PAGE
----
Prevention and Suppression of Terrorism

Part of the debate – in the House of Commons at 5:17 pm on 15th February 2006.

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Photo of Hazel Blears Hazel Blears Minister of State (Home Office) (Policing, Security and Community Safety), Member, Labour Party National Executive Committee 5:17 pm, 15th February 2006

The hon. Gentleman makes the important point that we have asked Lord Carlile, as the independent reviewer, to review the definition of terrorism. As he knows, there are some difficulties with that. The United Nations is considering a definition of terrorism, and it is not an easy matter to resolve. However, we should consider control orders in the overarching context of our counter-terrorism legislation. They are one of the tools that we can use, together with our law enforcement agencies and the legislation that we have passed this afternoon, to counter terrorism in this country.

There is broad agreement that we should have pre-legislative scrutiny and take a good, long, cool, hard look at our counter-terrorism legislation to ensure that it is appropriate. I hope that the hon. Gentleman appreciates the sense of going through a full cycle of control orders before considering whether to make changes and amendments.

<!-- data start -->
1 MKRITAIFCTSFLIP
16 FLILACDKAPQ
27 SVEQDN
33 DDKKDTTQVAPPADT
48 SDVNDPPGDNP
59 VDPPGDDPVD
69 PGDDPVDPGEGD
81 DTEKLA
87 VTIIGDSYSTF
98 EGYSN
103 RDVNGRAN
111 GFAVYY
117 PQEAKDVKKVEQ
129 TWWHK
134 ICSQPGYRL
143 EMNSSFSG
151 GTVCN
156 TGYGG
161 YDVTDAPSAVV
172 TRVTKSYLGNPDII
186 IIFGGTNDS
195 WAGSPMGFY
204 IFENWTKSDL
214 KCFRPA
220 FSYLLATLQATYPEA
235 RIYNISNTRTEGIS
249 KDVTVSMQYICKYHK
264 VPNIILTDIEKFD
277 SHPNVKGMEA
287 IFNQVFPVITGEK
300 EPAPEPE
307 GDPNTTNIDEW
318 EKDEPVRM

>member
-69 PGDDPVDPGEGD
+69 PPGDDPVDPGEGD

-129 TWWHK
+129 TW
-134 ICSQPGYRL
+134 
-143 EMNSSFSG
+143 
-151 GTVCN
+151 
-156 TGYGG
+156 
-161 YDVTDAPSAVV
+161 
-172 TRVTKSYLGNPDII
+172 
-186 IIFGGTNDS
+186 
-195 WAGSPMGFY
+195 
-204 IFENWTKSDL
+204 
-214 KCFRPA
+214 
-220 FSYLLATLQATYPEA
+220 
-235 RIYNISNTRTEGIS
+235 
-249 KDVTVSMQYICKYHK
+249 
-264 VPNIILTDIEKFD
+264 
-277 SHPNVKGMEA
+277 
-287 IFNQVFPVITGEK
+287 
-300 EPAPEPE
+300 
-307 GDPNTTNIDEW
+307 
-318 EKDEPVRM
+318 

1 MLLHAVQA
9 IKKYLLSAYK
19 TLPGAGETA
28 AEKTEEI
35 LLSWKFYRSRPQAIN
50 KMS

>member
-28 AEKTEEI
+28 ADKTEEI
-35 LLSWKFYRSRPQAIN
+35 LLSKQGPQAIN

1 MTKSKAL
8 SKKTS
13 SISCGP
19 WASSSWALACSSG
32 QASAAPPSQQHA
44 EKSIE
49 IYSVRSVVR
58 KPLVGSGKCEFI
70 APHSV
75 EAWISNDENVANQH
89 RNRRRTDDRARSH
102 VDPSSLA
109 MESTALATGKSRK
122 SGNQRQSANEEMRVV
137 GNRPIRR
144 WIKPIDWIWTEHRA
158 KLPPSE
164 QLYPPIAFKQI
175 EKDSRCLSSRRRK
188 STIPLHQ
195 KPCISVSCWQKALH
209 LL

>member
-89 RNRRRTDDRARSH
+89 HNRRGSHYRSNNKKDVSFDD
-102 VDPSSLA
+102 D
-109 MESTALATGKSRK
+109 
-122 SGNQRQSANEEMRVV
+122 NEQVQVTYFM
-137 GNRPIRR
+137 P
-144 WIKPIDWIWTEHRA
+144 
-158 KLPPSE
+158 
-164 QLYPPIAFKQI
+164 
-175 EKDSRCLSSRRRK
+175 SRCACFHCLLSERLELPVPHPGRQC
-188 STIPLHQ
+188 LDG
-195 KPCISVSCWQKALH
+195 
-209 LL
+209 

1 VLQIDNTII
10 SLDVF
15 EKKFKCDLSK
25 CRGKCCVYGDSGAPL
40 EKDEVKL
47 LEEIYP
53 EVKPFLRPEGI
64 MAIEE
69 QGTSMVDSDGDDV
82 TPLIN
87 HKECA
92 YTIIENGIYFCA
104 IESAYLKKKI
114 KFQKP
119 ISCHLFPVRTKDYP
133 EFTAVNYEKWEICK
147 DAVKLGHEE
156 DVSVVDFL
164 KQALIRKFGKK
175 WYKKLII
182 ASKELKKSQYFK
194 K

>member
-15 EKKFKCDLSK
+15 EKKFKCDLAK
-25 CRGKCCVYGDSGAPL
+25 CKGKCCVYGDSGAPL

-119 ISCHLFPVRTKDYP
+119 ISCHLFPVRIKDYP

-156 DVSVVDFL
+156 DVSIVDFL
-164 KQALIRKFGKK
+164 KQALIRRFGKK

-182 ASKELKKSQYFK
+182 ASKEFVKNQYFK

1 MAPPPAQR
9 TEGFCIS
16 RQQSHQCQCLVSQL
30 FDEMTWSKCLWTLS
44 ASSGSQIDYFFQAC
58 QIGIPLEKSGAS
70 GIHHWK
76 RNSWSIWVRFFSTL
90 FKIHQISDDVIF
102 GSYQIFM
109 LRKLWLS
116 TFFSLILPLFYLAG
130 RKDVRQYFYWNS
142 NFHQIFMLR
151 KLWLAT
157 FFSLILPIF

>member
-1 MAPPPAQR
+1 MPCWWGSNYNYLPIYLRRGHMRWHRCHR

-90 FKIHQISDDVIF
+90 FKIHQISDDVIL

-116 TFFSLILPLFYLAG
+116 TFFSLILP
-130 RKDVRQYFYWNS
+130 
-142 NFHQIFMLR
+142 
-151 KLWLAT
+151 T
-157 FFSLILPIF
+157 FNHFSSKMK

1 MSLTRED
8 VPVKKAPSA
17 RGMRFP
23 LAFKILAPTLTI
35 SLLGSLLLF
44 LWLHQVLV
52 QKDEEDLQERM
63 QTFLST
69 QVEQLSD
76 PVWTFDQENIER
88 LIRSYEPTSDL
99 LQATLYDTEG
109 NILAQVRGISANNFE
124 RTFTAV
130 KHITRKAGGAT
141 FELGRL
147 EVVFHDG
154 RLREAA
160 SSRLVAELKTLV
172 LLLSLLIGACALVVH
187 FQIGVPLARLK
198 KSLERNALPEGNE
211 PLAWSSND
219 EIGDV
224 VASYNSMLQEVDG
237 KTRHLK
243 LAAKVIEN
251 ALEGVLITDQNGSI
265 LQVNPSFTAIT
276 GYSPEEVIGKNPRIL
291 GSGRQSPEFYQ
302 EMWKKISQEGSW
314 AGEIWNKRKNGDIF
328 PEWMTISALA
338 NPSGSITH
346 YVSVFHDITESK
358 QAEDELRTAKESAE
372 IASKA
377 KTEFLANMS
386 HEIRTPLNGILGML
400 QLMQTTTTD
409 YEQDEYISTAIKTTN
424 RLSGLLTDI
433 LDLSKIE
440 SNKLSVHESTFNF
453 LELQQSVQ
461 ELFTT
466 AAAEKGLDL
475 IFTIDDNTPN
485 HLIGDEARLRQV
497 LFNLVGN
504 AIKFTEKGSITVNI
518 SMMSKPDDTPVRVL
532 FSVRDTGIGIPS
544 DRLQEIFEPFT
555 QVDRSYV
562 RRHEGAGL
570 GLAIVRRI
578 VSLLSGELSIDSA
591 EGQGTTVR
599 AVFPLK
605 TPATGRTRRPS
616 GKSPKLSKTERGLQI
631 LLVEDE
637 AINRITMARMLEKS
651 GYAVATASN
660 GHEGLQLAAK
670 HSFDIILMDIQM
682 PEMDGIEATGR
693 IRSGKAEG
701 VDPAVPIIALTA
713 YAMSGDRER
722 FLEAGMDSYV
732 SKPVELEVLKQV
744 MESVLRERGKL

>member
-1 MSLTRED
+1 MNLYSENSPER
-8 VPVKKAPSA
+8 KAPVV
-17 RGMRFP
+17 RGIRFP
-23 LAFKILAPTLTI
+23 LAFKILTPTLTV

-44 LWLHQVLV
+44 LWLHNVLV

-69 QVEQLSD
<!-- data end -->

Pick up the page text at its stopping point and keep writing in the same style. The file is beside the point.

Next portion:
The UK Government must continue to tackle terrorism. As I said, control orders have a vital role to play alongside other existing powers and the new measures in the Terrorism Bill, which we debated earlier. My right hon. Friend the Home Secretary set out in his statement to the House on 2 February why he believed the powers were necessary and why we were seeking to renew them for a further 12 months. Lord Carlile's report on the operation of the 2005 Act was laid on the same day.

Today's renewal debate takes place in accordance with section 13 of the 2005 Act. Section 13 provides that the powers on control orders will automatically lapse after one year unless they are renewed by order subject to the affirmative resolution in both Houses of Parliament. I have dealt with the opportunity for legislative change and the time scale for that.

Prosecution is and will always remain the Government's preferred course of action in dealing with individuals suspected of terrorism and priority will continue to be given to prosecution. However, it is not always possible, for a variety of reasons. There might be insufficient admissible evidence—clearly there is a reliance on intelligence in some cases—an overriding need to protect sensitive sources and/or techniques, and other reasons why a prosecution is not in the public interest.